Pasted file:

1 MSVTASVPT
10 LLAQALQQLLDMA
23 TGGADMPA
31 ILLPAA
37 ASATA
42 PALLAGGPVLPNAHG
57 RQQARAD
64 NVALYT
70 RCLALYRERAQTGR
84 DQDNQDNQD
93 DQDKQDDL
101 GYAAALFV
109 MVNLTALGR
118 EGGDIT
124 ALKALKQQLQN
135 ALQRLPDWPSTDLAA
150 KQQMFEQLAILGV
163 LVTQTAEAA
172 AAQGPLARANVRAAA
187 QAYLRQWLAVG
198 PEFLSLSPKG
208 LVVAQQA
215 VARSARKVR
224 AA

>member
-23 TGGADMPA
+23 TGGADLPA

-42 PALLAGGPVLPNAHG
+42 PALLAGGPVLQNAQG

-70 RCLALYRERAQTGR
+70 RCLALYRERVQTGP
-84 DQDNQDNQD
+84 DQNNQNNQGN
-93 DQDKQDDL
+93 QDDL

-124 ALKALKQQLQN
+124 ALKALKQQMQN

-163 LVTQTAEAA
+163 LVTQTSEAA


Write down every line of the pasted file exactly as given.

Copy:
1 MSVTASVPT
10 LLAQALQQLLDMA
23 TGGADMPA
31 ILLPAA
37 ASATA
42 PALLAGGPVLPNAHG
57 RQQARAD
64 NVALYT
70 RCLALYRERAQTGR
84 DQDNQDNQD
93 DQDKQDDL
101 GYAAALFV
109 MVNLTALGR
118 EGGDIT
124 ALKALKQQLQN
135 ALQRLPDWPSTDLAA
150 KQQMFEQLAILGV
163 LVTQTAEAA
172 AAQGPLARANVRAAA
187 QAYLRQWLAVG
198 PEFLSLSPKG
208 LVVAQQA
215 VARSARKVR
224 AA

>member
-23 TGGADMPA
+23 TGGADLPA

-42 PALLAGGPVLPNAHG
+42 PALLAGGPVLQNAQG

-70 RCLALYRERAQTGR
+70 RCLALYRERVQTGP
-84 DQDNQDNQD
+84 DQNNQNNQGN
-93 DQDKQDDL
+93 QDDL

-124 ALKALKQQLQN
+124 ALKALKQQMQN

-163 LVTQTAEAA
+163 LVTQTSEAA